To read the first post in this series, click here.
Can you tell when you’re pushing yourself past your body’s messages? If you followed the process outlined in last week’s post, Nurturing vs. Pushing, you have the knowledge and tools you need. Now, you just need a little practice. Staying aware of your body is the only way you’ll be able to hear and decode its messages before they reach critical mass and create physical pain. Now that you’re highly motivated (nothing makes us march like pain!), let’s get into more detail.
It’s so easy to avoid paying attention to our bodies throughout the day. It may sometimes feel as though you have a naughty three-year-old inside your adult skin, whining, “I don’t wannnnnaaaaa!”
Even though your logic brain knows body awareness will help you, that inner three-year-old still puts up a fight. I’ve wrestled with my inner three-year-old in so many ways. Though I primarily write about my experience with physical pain, another issue I’ve dealt with throughout my life is overeating. In my early twenties, I was over fifty pounds overweight and completely oblivious to my body. Interestingly, when I started using mind-body techniques for pain relief, I started losing weight. Now I’m at a healthy, natural weight. The two body issues, pain and weight, are nearly one and the same. The key to both of them is being consciously aware of the body’s messages as much as possible.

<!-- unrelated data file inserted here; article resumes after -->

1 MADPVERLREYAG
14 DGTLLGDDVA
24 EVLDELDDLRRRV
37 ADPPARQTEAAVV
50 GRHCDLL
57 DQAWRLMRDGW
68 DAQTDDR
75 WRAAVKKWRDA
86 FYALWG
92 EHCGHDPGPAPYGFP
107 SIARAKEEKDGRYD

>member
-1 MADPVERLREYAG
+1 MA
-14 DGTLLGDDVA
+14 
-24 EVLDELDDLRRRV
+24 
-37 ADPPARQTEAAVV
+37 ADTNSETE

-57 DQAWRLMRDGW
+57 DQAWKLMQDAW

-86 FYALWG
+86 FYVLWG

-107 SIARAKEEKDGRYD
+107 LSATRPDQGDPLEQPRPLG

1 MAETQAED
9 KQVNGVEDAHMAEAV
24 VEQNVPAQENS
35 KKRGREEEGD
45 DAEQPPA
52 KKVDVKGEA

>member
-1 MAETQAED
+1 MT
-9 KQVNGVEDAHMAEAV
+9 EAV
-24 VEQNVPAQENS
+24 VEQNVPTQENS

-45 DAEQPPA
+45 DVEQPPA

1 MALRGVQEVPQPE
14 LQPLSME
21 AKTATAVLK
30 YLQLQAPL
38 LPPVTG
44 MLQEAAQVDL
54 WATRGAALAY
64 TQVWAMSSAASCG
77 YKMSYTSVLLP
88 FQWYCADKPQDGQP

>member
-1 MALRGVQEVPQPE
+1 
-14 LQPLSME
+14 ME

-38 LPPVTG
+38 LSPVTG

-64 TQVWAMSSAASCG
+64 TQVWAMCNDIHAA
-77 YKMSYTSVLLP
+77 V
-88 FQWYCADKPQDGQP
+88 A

So if this body awareness skill is so powerful, why does our inner three-year-old put up such a fight? Why would she be against pain relief, weight loss, and less stress?
She’s not. But she is terrified of feeling negative emotions.
I am so amazed at my own ability to avoid facing and feeling emotions. It’s not like they kill people, and it’s not that painful, really, to just feel sad, angry, or afraid. Yet, my primary reaction is to avoid the darn things left and right. Once you’re onto this about yourself, you’ll notice just how many things you do to avoid feeling, including pushing yourself to work, take on obligations, and do anything that will keep you occupied. Then, you can purposefully set aside your avoidance techniques and focus on your body. (It helps to start with just five minutes of feeling, then allow yourself to back to your coping method.)
This is why we resist focusing on our bodies. The moment we bring our awareness back home to these physical houses, un-felt emotions rise up into our consciousness. Suppressed emotion does not go away when suppressed. Rather, it stays in our bodies and unconscious awareness. We end up with physical pain – our bodies can only contain so much emotional energy in the form of muscular tension and a hyper-aroused nervous system.
It’s difficult to get pain relief without feeling emotions. It’s difficult to stop overeating and lose weight without feeling emotions. And it’s difficult to feel emotions without bringing awareness to the physical body, over and over again, throughout the day.
It’s also difficult to feel love, happiness, and joy without also feeling sadness, anger, and fear.
So, practice makes perfect. Practice will tell you when you’re pushing yourself and when it’s time to nurture yourself. Keep practicing. Stick with it. If you forget to pay attention to how your body is feeling, where you’re holding tension, and don’t notice yourself pushing, that’s perfect. Next time, you’ll be more aware. And the next, you’ll be even more aware. The learning process can be gentle and nurturing in itself. Which is a good thing, because, well…we’re never really done learning. Even years after your pain is gone, you’ll still be fine-tuning this technique and taking it to deeper, more conscious levels.